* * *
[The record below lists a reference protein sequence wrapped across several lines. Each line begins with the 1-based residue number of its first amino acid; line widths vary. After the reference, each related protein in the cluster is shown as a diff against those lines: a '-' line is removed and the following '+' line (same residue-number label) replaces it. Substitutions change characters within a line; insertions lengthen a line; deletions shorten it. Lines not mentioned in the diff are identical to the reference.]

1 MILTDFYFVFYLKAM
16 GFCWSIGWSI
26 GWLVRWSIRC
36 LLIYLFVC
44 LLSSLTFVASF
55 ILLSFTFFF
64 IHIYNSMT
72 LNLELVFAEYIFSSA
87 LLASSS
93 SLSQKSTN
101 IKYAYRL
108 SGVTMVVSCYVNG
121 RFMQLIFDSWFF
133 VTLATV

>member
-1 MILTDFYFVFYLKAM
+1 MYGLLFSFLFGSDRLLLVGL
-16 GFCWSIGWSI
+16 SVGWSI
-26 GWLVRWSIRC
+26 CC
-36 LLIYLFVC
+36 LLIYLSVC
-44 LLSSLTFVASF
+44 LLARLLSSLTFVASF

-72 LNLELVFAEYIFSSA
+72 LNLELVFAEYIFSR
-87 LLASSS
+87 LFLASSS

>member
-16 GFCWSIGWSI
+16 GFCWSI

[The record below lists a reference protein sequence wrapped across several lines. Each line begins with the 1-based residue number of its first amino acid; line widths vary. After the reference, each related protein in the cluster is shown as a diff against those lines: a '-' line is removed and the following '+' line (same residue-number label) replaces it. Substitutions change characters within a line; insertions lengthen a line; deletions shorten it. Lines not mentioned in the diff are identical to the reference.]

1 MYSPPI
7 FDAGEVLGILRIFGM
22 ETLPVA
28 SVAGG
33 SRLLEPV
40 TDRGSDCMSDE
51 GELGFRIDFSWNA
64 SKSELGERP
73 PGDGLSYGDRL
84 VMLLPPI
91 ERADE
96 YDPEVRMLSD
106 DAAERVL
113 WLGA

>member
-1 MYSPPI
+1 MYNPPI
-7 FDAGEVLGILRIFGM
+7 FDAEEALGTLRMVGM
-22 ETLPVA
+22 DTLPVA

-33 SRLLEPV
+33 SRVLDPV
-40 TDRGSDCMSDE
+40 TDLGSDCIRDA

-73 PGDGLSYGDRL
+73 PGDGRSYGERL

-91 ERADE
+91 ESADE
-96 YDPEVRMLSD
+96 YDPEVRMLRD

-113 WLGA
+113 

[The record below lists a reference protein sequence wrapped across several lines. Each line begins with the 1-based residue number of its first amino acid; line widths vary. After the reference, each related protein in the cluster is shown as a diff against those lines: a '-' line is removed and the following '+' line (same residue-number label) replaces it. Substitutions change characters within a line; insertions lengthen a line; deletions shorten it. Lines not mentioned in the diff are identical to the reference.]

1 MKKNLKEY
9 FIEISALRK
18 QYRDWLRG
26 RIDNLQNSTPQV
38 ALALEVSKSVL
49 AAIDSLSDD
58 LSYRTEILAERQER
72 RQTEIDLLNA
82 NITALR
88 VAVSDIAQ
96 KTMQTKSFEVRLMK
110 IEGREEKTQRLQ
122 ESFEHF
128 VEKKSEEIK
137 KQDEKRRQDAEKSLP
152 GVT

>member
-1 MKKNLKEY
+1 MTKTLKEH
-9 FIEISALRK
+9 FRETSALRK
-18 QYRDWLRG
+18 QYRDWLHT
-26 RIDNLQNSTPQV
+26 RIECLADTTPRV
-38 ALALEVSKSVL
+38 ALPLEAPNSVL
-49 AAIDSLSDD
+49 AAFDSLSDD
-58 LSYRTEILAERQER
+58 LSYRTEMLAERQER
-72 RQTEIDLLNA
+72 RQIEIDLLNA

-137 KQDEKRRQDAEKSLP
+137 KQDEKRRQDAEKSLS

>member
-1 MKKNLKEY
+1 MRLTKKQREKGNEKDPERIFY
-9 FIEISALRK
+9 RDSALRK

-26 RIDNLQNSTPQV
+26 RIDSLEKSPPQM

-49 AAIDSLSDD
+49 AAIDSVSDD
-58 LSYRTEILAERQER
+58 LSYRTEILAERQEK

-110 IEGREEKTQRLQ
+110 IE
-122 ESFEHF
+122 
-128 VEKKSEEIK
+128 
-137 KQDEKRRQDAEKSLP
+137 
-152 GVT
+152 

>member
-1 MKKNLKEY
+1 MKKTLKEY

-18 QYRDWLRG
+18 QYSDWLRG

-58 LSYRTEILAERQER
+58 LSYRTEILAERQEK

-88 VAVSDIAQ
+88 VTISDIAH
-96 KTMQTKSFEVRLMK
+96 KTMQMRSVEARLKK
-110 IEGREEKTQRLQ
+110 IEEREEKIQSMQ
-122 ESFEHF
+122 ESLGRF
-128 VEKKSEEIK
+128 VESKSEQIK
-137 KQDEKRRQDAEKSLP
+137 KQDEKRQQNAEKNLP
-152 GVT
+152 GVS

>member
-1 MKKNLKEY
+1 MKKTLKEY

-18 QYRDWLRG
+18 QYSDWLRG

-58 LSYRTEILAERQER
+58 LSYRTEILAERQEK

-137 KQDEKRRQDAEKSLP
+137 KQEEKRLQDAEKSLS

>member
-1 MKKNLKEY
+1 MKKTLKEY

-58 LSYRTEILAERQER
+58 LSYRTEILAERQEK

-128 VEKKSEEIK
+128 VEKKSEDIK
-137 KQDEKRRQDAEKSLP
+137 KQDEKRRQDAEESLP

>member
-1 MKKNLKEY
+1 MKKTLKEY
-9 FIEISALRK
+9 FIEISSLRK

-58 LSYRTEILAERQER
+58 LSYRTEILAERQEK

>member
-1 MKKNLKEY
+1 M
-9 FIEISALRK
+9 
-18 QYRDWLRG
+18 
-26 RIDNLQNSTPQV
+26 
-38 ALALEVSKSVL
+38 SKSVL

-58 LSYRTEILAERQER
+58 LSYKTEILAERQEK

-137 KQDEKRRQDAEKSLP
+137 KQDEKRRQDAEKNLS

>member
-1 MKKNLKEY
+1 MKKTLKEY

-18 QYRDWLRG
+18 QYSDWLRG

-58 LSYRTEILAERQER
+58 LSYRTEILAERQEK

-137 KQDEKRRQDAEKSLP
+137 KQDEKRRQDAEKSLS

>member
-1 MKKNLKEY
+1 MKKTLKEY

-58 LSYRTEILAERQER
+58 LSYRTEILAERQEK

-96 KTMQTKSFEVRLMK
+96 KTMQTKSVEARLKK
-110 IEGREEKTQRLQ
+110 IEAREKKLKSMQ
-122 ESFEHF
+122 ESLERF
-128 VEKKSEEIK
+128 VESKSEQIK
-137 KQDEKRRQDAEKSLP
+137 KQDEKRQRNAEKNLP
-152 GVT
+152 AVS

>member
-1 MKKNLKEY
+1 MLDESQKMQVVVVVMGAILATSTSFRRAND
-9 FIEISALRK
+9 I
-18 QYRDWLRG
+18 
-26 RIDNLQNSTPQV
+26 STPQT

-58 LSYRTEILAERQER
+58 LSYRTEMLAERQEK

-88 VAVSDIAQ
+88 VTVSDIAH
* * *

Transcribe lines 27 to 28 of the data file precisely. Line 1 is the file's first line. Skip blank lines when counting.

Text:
-72 LNLELVFAEYIFSSA
+72 LNLELVFAEYIFSR